Completed on 14 Jun 2016 by NIH/NHGRI preprint journal club, Steve Bond, Daniel Bar, Anthony Kirilusha, David McGaughey, Sofia Barreira and John Didion. Sourced from http://biorxiv.org/content/early/2016/04/22/049767.
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We reviewed this paper in our May preprint journal club.
This is a clever use of Avida to look at the dynamics of genome evolution.
We debated the choice of 15 essential instructions as the starting genome. On the one hand, it seems appropriate to assume modern genomes arose from smaller genomes, but on the other hand, you are starting from a genome that can only expand because all deletions are necessarily fatal (at least until the genome has acquired insertions). More interesting, perhaps, would be to start with a larger genome that is already capable of performing 3-4 logical operations (albeit inefficiently), and then observing the selective pressures imposed by population size. This way, deletions (deleterious or not) can run to fixation in the starting populations, and should be a more accurate representation of what is likely to occur in real world populations. It will also be interesting to see the effect of high deletion bias enforcement on these larger starting genomes (as per Fig. S6). We would anticipate that the genome size of small populations would drop quickly due to drift, likely losing traits; however, the largest populations would undergo an initial drop in genome size as trait efficiency improved, followed by the gradual increase reported in the manuscript.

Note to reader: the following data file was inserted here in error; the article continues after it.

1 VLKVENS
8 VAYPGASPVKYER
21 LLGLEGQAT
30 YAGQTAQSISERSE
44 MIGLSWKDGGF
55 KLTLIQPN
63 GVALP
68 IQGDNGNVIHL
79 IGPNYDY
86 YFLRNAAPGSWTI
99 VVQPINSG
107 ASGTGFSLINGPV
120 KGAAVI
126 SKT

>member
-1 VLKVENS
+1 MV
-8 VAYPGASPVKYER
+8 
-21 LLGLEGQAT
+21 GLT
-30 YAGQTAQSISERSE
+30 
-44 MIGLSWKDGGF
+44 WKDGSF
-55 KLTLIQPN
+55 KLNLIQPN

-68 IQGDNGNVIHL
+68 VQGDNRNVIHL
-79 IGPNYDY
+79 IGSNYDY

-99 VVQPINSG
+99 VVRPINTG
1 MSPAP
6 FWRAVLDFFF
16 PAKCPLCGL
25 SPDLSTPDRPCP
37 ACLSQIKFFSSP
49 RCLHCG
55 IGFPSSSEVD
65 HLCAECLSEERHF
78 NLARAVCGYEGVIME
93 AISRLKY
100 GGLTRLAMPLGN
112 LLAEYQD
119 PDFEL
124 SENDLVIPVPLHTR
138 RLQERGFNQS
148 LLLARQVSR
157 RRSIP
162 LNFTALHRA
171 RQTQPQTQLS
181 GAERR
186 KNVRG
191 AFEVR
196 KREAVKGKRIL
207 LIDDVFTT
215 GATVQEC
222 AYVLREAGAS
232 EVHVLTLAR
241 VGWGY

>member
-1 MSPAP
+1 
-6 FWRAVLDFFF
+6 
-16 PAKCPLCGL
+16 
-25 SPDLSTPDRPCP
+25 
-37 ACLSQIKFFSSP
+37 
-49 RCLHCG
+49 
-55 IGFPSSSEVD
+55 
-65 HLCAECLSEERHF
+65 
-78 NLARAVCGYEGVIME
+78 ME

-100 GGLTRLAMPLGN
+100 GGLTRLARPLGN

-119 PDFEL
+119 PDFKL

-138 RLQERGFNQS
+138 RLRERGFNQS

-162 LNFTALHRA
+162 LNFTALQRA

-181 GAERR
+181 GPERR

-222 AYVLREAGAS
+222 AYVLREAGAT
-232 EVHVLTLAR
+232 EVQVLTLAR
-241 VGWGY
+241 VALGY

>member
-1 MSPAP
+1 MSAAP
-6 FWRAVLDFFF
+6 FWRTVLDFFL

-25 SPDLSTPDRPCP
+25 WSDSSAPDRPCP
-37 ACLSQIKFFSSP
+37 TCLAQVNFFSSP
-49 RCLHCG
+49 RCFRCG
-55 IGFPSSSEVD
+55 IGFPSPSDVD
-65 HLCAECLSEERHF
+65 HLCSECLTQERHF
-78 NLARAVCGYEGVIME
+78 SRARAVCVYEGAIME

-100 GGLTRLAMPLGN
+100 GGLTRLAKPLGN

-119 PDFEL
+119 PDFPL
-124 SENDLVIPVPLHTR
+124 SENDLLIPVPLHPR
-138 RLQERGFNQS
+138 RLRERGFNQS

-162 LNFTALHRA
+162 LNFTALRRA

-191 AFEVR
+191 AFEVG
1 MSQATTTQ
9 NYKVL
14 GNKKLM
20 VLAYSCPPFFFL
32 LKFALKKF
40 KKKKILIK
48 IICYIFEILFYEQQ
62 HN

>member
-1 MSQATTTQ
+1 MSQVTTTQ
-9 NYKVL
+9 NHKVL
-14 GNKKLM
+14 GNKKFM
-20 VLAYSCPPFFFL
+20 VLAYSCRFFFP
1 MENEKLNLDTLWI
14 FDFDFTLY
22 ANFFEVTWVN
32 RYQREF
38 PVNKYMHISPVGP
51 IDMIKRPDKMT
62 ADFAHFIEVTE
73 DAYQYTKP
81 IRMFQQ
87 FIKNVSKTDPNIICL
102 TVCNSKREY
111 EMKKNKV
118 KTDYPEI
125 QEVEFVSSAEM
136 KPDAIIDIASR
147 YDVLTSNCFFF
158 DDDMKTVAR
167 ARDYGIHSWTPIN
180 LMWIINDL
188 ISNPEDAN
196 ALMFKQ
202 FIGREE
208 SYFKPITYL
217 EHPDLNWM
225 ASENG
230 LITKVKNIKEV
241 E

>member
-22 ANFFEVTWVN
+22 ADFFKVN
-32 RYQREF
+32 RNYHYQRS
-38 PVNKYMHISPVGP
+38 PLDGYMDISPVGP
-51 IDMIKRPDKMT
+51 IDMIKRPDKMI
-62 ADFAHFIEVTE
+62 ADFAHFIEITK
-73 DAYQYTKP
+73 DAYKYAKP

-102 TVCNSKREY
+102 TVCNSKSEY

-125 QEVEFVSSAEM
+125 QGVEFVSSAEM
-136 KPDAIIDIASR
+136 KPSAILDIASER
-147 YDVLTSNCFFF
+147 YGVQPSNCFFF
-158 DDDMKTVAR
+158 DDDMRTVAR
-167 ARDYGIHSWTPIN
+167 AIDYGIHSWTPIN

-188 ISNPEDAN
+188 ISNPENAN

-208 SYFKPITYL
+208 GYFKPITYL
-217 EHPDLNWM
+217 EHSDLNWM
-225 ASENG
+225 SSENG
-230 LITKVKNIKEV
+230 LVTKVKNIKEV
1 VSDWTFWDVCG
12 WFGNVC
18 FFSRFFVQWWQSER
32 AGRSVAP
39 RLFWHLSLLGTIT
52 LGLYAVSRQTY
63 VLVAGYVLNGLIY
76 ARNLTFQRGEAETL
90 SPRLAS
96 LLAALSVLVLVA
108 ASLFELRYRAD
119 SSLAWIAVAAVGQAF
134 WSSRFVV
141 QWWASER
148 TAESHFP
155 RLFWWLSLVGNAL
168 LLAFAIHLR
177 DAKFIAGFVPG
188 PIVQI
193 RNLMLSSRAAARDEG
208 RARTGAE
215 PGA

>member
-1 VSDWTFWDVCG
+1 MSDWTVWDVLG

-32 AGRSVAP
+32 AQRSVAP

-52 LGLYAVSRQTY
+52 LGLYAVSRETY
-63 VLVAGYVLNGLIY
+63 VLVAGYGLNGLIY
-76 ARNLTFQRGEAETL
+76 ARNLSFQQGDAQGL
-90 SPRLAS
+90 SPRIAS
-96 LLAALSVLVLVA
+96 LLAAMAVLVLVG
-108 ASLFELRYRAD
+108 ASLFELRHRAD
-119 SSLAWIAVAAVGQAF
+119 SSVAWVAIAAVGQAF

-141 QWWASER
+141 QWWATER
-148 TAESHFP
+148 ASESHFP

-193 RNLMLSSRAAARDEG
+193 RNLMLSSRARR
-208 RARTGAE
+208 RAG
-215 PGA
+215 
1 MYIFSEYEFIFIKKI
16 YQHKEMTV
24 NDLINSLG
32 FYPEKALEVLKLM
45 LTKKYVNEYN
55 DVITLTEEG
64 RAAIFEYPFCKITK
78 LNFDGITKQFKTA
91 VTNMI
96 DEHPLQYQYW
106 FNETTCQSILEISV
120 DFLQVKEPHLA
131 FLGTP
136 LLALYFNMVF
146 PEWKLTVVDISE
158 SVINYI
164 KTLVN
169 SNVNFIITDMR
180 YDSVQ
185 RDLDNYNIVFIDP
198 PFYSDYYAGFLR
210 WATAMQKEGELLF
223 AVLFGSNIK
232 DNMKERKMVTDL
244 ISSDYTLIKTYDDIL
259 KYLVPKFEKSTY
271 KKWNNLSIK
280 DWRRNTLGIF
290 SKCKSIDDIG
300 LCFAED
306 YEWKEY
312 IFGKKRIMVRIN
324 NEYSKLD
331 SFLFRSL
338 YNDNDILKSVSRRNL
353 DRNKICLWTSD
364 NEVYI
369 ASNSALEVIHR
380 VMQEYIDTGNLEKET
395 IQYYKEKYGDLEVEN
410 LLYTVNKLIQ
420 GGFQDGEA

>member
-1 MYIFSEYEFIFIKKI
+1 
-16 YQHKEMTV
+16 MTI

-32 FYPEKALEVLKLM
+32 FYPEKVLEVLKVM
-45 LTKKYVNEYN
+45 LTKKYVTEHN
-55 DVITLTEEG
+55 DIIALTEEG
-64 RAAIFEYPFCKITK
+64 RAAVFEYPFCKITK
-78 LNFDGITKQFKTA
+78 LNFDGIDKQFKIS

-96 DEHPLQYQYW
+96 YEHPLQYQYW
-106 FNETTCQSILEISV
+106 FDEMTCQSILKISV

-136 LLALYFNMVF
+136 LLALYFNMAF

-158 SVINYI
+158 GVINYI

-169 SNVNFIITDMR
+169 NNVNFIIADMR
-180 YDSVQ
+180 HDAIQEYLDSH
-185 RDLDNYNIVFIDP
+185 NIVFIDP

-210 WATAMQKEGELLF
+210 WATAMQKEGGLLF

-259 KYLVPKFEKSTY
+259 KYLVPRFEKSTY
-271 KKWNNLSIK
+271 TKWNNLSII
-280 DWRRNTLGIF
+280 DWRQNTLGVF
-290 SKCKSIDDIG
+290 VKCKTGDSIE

Another point of discussion was the way trait count was used as a proxy for complexity. While it makes sense to use a multiplicative fitness function that limits merit to a single instance of any given trait (otherwise genomes would expand uncontrollably with repeats of simple operations), we believe you are doing yourselves a disservice by ignoring the emergence of redundant traits and by counting each trait equally once acquired. We would have preferred to see which traits emerged, and how many of each, plotted over time (we do appreciate that this is a difficult data visualization challenge, but we also believe the trends you are reporting will be much more compelling).
Generally, we recommend more informative plots. We observed considerable fluctuation in genome size and merit/fitness through time when we replicated several of the simulations, especially for small populations, so this variation should be better illustrated and discussed. E.g., line graph of mean genome size as a function of time, including 95% CI as a shaded area about the mean.
It also seems that some of the individual figures should be merged into multi-panel figures, and it is unnecessary to relegate so many figures to the supplement. For example, figures 2, 3, and S2 could be made into a single multi-panel figure.